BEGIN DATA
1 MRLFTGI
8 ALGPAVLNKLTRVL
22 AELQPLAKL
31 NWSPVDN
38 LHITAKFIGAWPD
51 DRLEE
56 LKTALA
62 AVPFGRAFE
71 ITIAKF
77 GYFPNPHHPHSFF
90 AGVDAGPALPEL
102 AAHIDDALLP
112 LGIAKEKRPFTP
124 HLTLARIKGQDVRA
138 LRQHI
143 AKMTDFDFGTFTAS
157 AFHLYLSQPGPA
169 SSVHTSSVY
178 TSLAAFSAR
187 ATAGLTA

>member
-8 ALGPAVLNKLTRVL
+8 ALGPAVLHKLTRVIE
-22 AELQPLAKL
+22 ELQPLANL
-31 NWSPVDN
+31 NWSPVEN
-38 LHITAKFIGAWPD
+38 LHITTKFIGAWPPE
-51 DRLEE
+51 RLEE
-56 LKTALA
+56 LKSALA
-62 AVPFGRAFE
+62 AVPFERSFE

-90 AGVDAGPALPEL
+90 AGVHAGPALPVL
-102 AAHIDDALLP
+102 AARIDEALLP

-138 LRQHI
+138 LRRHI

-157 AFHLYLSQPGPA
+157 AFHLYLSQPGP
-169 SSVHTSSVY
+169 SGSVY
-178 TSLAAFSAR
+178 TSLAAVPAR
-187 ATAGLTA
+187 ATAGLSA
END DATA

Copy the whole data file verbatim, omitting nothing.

1 MRLFTGI
8 ALGPAVLNKLTRVL
22 AELQPLAKL
31 NWSPVDN
38 LHITAKFIGAWPD
51 DRLEE
56 LKTALA
62 AVPFGRAFE
71 ITIAKF
77 GYFPNPHHPHSFF
90 AGVDAGPALPEL
102 AAHIDDALLP
112 LGIAKEKRPFTP
124 HLTLARIKGQDVRA
138 LRQHI
143 AKMTDFDFGTFTAS
157 AFHLYLSQPGPA
169 SSVHTSSVY
178 TSLAAFSAR
187 ATAGLTA

>member
-8 ALGPAVLNKLTRVL
+8 ALGPAVLHKLTRVIE
-22 AELQPLAKL
+22 ELQPLANL
-31 NWSPVDN
+31 NWSPVEN
-38 LHITAKFIGAWPD
+38 LHITTKFIGAWPPE
-51 DRLEE
+51 RLEE
-56 LKTALA
+56 LKSALA
-62 AVPFGRAFE
+62 AVPFERSFE

-90 AGVDAGPALPEL
+90 AGVHAGPALPVL
-102 AAHIDDALLP
+102 AARIDEALLP

-138 LRQHI
+138 LRRHI

-157 AFHLYLSQPGPA
+157 AFHLYLSQPGP
-169 SSVHTSSVY
+169 SGSVY
-178 TSLAAFSAR
+178 TSLAAVPAR
-187 ATAGLTA
+187 ATAGLSA